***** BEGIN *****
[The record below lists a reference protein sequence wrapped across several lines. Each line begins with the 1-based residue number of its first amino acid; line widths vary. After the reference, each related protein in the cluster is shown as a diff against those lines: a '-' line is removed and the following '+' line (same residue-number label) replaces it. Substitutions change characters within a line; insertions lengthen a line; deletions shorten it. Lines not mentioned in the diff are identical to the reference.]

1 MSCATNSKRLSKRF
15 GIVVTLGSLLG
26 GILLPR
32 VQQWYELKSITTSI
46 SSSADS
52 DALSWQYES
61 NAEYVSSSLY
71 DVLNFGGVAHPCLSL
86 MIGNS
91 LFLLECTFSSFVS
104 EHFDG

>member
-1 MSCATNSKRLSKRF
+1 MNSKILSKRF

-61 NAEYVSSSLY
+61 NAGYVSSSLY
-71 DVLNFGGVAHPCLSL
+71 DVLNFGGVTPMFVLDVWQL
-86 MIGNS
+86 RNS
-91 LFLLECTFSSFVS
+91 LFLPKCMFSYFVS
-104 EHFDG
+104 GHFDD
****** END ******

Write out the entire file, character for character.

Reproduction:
[The record below lists a reference protein sequence wrapped across several lines. Each line begins with the 1-based residue number of its first amino acid; line widths vary. After the reference, each related protein in the cluster is shown as a diff against those lines: a '-' line is removed and the following '+' line (same residue-number label) replaces it. Substitutions change characters within a line; insertions lengthen a line; deletions shorten it. Lines not mentioned in the diff are identical to the reference.]

1 MSCATNSKRLSKRF
15 GIVVTLGSLLG
26 GILLPR
32 VQQWYELKSITTSI
46 SSSADS
52 DALSWQYES
61 NAEYVSSSLY
71 DVLNFGGVAHPCLSL
86 MIGNS
91 LFLLECTFSSFVS
104 EHFDG

>member
-1 MSCATNSKRLSKRF
+1 MNSKILSKRF

-61 NAEYVSSSLY
+61 NAGYVSSSLY
-71 DVLNFGGVAHPCLSL
+71 DVLNFGGVTPMFVLDVWQL
-86 MIGNS
+86 RNS
-91 LFLLECTFSSFVS
+91 LFLPKCMFSYFVS
-104 EHFDG
+104 GHFDD